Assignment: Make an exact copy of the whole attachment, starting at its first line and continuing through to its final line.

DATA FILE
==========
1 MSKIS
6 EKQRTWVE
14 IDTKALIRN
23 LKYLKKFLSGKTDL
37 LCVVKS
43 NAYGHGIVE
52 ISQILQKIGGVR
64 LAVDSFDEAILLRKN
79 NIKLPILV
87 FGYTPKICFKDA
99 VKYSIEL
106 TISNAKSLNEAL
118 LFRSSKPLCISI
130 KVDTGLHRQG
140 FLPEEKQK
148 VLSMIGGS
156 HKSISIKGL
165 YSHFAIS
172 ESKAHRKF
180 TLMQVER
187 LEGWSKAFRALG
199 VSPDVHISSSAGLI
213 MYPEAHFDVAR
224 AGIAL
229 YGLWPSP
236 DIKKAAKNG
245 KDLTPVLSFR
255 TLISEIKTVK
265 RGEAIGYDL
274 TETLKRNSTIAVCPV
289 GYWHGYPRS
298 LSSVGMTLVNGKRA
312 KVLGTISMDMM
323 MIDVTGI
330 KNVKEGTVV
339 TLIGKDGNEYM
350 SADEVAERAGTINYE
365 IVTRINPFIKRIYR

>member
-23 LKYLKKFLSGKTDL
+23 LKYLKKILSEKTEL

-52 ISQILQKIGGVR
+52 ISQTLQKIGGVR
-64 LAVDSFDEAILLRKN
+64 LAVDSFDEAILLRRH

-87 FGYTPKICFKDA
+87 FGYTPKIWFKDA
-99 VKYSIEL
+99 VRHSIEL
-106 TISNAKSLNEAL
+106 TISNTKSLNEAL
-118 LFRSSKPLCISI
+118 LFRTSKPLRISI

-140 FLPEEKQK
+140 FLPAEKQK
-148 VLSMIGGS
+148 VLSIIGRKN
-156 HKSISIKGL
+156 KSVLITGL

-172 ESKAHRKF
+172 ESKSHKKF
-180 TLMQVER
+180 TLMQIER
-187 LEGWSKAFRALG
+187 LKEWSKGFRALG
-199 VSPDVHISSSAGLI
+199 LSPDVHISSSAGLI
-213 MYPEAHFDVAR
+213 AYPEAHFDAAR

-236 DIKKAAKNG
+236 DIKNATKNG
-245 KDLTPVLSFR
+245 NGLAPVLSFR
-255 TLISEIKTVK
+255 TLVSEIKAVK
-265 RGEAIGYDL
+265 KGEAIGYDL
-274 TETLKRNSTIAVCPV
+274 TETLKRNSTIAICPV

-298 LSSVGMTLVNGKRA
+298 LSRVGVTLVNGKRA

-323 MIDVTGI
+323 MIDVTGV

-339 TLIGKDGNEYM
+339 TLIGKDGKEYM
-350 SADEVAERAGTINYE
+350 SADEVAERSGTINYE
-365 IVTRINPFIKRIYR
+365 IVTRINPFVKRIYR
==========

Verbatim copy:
1 MSKIS
6 EKQRTWVE
14 IDTKALIRN
23 LKYLKKFLSGKTDL
37 LCVVKS
43 NAYGHGIVE
52 ISQILQKIGGVR
64 LAVDSFDEAILLRKN
79 NIKLPILV
87 FGYTPKICFKDA
99 VKYSIEL
106 TISNAKSLNEAL
118 LFRSSKPLCISI
130 KVDTGLHRQG
140 FLPEEKQK
148 VLSMIGGS
156 HKSISIKGL
165 YSHFAIS
172 ESKAHRKF
180 TLMQVER
187 LEGWSKAFRALG
199 VSPDVHISSSAGLI
213 MYPEAHFDVAR
224 AGIAL
229 YGLWPSP
236 DIKKAAKNG
245 KDLTPVLSFR
255 TLISEIKTVK
265 RGEAIGYDL
274 TETLKRNSTIAVCPV
289 GYWHGYPRS
298 LSSVGMTLVNGKRA
312 KVLGTISMDMM
323 MIDVTGI
330 KNVKEGTVV
339 TLIGKDGNEYM
350 SADEVAERAGTINYE
365 IVTRINPFIKRIYR

>member
-23 LKYLKKFLSGKTDL
+23 LKYLKKILSEKTEL

-52 ISQILQKIGGVR
+52 ISQTLQKIGGVR
-64 LAVDSFDEAILLRKN
+64 LAVDSFDEAILLRRH

-87 FGYTPKICFKDA
+87 FGYTPKIWFKDA
-99 VKYSIEL
+99 VRHSIEL
-106 TISNAKSLNEAL
+106 TISNTKSLNEAL
-118 LFRSSKPLCISI
+118 LFRTSKPLRISI

-140 FLPEEKQK
+140 FLPAEKQK
-148 VLSMIGGS
+148 VLSIIGRKN
-156 HKSISIKGL
+156 KSVLITGL

-172 ESKAHRKF
+172 ESKSHKKF
-180 TLMQVER
+180 TLMQIER
-187 LEGWSKAFRALG
+187 LKEWSKGFRALG
-199 VSPDVHISSSAGLI
+199 LSPDVHISSSAGLI
-213 MYPEAHFDVAR
+213 AYPEAHFDAAR

-236 DIKKAAKNG
+236 DIKNATKNG
-245 KDLTPVLSFR
+245 NGLAPVLSFR
-255 TLISEIKTVK
+255 TLVSEIKAVK
-265 RGEAIGYDL
+265 KGEAIGYDL
-274 TETLKRNSTIAVCPV
+274 TETLKRNSTIAICPV

-298 LSSVGMTLVNGKRA
+298 LSRVGVTLVNGKRA

-323 MIDVTGI
+323 MIDVTGV

-339 TLIGKDGNEYM
+339 TLIGKDGKEYM
-350 SADEVAERAGTINYE
+350 SADEVAERSGTINYE
-365 IVTRINPFIKRIYR
+365 IVTRINPFVKRIYR